Jewish group calls on DNC vice chair to resign for Nation of Islam leader ties
The call comes on the heels of news that Rep. Ellison reportedly met with National of Islam leader Louis Farrakhan, who has described Judaism as a “gutter religion."
Amid revelations that Rep. Keith Ellison (D-Minn.), the vice chair of the Democratic National Committee, attended a dinner in 2013 with Nation of Islam leader Louis Farrakhan, a call for his resignation from the DNC is coming from an unlikely source: the Jewish Community Relations Council of Greater Washington.
The JCRC’s criticism of Ellison’s meetings with Farrakhan, who has described Judaism as a “gutter religion,” falls in line with other Jewish organizations, including the Anti-Defamation League, which called the news “extremely disturbing.”
But the JCRC appears to be the only nonpartisan group to go as far as demanding Ellison’s resignation.
“We just don’t want [Ellison] hanging out with an anti-Semite,” JCRC Executive Director Ron Halber said.
Ellison supported Farrakhan throughout the 1990s, but the Minnesota politician severed his ties with the Nation of Islam during his first congressional campaign in 2006.
A year and a half ago, while Ellison was in the running for the DNC chair position, Halber had told Haaretz he had concerns about Ellison’s “mixed voting record on Israel,” but still wished him the best.
But the latest revelations, he said, “passed a line” because the 2013 meeting, combined with Ellison’s previous ties to Farrakhan, constitutes a relationship the two have.
“There was a lot of concern that Rep. Ellison was in a room with Louis Farrakhan after he several years ago denounced him, and that this meeting was of greater importance because of the position that he now holds,” Halber said. “The bottom line is that Louis Farrakhan is part of his history. At the very minimum, he should stand up and denounce [Farrakhan]. When you’re in politics, you put yourself in the spotlight.”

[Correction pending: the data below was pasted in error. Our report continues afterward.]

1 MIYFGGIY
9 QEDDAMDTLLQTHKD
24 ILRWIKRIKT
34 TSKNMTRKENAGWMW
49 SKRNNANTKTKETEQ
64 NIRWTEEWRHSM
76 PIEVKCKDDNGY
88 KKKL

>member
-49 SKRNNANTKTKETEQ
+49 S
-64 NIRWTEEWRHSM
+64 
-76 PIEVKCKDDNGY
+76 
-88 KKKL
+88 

Halber said the Ellison controversy differs from another revelation that recently surfaced about former President Barack Obama, who was photographed with Farrakhan while a freshman senator in 2005.
“One picture is not evidence of a relationship, and Keith Ellison had a relationship with Farrakhan,” Halber said.
But Ellison did not speak with Farrakhan at the 2013 dinner, according to Jewish Democratic Council of America President Ron Klein, who spoke to the DNC deputy chair last week.
“I was told directly by Keith Ellison that he did not talk to Louis Farrakhan,” Klein said. “Several members of Congress were considering dealing with an Iranian resolution. He went there as a member of Congress to hear it out.”
Klein said Ellison assured him during the conversation last week that he had stayed away from Farrakhan for years. He said he contacted Ellison to get the full story about the dinner so that he could speak about the issue on behalf of the JDCA.
Klein disagreed with Halber’s call for Ellison to resign.
“I don’t know what information and research [Halber] did to make that comment,” Klein said. “Based on what I know, I don’t think it’s necessary for [Ellison] to withdraw.”
J Street released a statement of support for Ellison.
“We condemn Louis Farrakhan’s statements and record of anti-Semitism unequivocally,” the statement read. “We expect and accept clear statements from Rep. Ellison and others we endorse similarly condemning Farrakhan’s record and views.”
The JCRC’s statement came days after it called on the Israeli government to suspend its plan to deport tens of thousands of Eritrean and Sudanese asylum seekers. The statement sparked some denunciations in the pro-Israel community.
The JCRC called on Israel to “develop a comprehensive asylum determination process that complies with Israel’s obligations under the 1951 Refugee Convention. This process should be in line with the current asylum-seeker policies of other Western democracies, and should do its best to safeguard these asylum seekers’ human dignity and rights.”
The two statements were not linked, Halber said. He said his organization is willing to go further than what some people might consider sufficiently diplomatic.
“People who are purely ideological are not going to be happy with the JCRC,” he said. “And frankly, those are not the voices we listen to. We listen to the 80 percent of the Jewish community from the moderate right and the moderate left.”
Halber said the JCRC has a special responsibility to speak up by virtue of being located in the nation’s capital, and because the area’s Jewish community was recently determined to be the third-largest in the United States.
“If we are afraid to take positions on issues of the day, why would you want to be part of the JCRC?” he said. “Why would anyone want to be part of an organization that issues statements that are basically meaningless?” PJC
Dan Schere is a political reporter with Washington Jewish Week, an affiliated publication of the Pittsburgh Jewish Chronicle.